[Skip to Content]
[Skip to Content Landing]
Other Articles
August 1933


Author Affiliations

From the Department of Pediatrics, Rush Medical College of the University of Chicago, and the Presbyterian Hospital.

Am J Dis Child. 1933;46(2):337-340. doi:10.1001/archpedi.1933.01960020100007

Moro1 first described the embrace reflex that bears his name. He found that when an infant is placed on a table and then the table is forcibly struck on either side of the child, a motor reaction is obtained. The arms are suddenly thrown out in an embrace attitude, describing an arc and tending to approach one another with a slight tremor. The fingers are at first spread and then closed. This observation has been confirmed by Freudenberg,2 Schaltenbrand,3 Peiper and Isbert4 and Gordon.5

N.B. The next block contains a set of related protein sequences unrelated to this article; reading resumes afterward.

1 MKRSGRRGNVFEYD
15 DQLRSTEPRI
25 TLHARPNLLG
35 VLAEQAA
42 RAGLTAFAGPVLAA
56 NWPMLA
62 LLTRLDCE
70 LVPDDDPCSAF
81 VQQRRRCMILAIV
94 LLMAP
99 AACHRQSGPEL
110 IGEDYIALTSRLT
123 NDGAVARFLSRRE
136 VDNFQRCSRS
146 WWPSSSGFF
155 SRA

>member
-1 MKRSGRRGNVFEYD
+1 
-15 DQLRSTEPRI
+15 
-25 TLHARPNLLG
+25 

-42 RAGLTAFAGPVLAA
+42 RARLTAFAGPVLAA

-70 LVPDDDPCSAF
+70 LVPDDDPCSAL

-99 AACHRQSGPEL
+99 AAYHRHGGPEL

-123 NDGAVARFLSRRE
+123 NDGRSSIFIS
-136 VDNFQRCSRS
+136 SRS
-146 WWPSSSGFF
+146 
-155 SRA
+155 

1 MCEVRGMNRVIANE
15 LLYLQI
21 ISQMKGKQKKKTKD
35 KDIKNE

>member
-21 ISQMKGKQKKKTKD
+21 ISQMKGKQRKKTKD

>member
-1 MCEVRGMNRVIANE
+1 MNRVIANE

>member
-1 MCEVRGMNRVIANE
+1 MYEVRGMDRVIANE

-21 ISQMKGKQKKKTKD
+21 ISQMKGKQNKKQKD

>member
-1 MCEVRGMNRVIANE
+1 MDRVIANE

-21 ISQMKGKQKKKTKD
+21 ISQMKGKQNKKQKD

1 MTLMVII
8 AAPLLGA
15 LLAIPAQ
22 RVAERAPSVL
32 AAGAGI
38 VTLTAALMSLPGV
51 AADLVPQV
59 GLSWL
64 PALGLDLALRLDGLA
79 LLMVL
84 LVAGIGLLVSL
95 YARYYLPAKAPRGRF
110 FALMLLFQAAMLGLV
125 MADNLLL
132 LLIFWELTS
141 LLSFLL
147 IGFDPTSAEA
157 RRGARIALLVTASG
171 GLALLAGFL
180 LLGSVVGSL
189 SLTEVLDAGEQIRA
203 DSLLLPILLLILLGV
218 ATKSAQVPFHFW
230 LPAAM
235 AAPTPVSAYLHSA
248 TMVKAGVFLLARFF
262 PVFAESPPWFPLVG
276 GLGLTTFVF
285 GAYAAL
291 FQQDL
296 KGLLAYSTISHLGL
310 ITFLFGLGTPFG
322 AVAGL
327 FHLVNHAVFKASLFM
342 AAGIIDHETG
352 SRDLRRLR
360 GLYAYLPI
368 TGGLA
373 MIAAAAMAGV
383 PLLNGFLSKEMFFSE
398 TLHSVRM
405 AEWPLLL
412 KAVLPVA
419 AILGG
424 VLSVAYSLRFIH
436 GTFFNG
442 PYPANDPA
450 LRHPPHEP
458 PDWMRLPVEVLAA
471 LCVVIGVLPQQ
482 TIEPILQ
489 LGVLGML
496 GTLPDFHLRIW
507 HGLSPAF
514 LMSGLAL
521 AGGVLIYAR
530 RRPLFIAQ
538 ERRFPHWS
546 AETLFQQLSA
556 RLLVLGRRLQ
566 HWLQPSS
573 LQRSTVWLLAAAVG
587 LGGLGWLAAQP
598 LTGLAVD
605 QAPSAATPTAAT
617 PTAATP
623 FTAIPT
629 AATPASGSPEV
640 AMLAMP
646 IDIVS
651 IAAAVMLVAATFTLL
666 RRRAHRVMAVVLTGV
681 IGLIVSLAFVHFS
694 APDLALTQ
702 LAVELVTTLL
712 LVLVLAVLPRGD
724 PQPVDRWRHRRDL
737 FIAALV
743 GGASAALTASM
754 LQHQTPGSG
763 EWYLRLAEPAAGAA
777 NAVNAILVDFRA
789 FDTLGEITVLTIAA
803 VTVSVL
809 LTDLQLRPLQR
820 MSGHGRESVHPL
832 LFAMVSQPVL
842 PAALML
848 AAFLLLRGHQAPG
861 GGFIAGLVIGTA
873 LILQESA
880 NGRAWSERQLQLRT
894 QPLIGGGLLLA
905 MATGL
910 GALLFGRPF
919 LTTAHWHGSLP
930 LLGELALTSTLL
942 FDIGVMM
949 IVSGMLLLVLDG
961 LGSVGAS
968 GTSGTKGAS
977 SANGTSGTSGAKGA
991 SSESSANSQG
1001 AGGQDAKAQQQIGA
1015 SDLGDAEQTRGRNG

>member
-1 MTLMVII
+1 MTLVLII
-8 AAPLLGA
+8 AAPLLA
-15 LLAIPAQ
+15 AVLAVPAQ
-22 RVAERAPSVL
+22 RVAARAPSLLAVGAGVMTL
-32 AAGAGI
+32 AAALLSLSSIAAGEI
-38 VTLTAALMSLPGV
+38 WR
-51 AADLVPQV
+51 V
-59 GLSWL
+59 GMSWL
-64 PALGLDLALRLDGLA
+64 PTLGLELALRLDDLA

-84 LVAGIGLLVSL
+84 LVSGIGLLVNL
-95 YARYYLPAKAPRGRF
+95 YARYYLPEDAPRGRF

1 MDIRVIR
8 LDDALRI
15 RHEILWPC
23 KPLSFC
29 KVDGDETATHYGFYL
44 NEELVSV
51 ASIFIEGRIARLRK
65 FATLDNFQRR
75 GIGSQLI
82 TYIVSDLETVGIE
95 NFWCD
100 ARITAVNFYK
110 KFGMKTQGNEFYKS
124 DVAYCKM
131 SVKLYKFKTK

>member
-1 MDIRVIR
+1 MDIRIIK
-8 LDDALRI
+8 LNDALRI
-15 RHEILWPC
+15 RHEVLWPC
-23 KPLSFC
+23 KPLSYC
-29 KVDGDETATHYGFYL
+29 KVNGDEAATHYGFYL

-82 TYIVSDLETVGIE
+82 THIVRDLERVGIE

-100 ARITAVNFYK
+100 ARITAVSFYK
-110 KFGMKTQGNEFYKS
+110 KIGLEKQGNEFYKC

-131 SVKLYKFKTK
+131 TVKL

Gordon's observations on fifty-four new-born infants are of interest. He found that forty-seven gave a positive reaction. The intensity of the reaction seemed to be influenced by the general condition of the child. In two cases of cerebral hemorrhage a feeble response was obtained on the first two days, with improvement as the general condition became better. Of two other infants

First Page Preview View Large
First page PDF preview
First page PDF preview